Synopses & Reviews
Mr. and Mrs. Fang called it art.
Their children called it mischief.
Performance artists Caleb and Camille Fang dedicated themselves to making great art. But when an artist's work lies in subverting normality, it can be difficult to raise well-adjusted children. Just ask Buster and Annie Fang. For as long as they can remember, they starred (unwillingly) in their parents' madcap pieces. But now that they are grown up, the chaos of their childhood has made it difficult to cope with life outside the fishbowl of their parents' strange world.
When the lives they've built come crashing down, brother and sister have nowhere to go but home, where they discover that Caleb and Camille are planning one last performance — their magnum opus — whether the kids agree to participate or not. Soon, ambition breeds conflict, bringing the Fangs to face the difficult decision about what's ultimately more important: their family or their art.
Filled with Kevin Wilson's endless creativity, vibrant prose, sharp humor, and keen sense of the complex performances that unfold in the relationships of people who love one another, The Family Fang is a masterfully executed tale that is as bizarre as it is touching.
"Wilson's bizarre, mirthful debut novel (after his collection, Tunneling to the Center of the Earth) traces the genesis of the Fang family, art world darlings who make 'strange and memorable things.' That is, they instigate and record public chaos. In one piece, 'The Portrait of a Lady, 1988,' fragile nine-year-old Buster Fang dons a wig and sequined gown to undermine the Little Miss Crimson Clover beauty pageant, though he secretly desires the crown himself. In 'A Modest Proposal, July 1988,' Buster and his older sister, Annie, watch their father, Caleb, propose to mother, Camille, over an airliner's intercom and get turned down (' plane crash would have been welcomed to avoid the embarrassment of what had happened'). Over the years, more projects consume Child A and Child B what art lovers (and their parents) call the children but it is not until the parents disappear from an interstate rest stop that the lines separating art and life dissolve. Though leavened with humor, the closing chapters still face hard truths about family relationships, which often leave us, like the grown-up Buster and Annie, wondering if we are constructing our own lives, or merely taking part in others'. (Aug.)" Publishers Weekly (Starred Review) Copyright PWxyz, LLC. All rights reserved.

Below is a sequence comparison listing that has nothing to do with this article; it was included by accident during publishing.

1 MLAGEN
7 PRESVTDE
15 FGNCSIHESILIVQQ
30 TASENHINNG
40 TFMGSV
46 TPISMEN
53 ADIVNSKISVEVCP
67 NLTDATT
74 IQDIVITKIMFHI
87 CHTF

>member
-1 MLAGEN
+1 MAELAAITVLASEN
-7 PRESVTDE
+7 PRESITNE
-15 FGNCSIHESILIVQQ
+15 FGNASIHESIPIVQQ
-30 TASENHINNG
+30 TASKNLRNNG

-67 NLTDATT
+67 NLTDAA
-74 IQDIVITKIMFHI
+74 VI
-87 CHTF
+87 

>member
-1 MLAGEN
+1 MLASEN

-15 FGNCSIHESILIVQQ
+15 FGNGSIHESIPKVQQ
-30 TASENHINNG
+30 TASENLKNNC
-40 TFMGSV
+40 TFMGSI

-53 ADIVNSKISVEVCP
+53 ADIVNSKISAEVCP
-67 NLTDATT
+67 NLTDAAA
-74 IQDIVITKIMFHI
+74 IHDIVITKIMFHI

About the Author
Kevin Wilson is the author of the story collection Tunneling to the Center of the Earth (Ecco/HarperPerennial, 2009), which received an Alex Award from the American Library Association and the Shirley Jackson Award. His fiction has appeared in Ploughshares, Tin House, One Story, The Cincinnati Review, and elsewhere, and has appeared in four volumes of the New Stories from the South: The Years Best anthology. He has received fellowships from the Mac-Dowell Colony, Yaddo, and the KHN Center for the Arts. He lives in Sewanee, Tennessee, with his wife, the poet Leigh Anne Couch, and his son, Griff, where he teaches fiction at the University of the South and helps run the Sewanee Writers' Conference.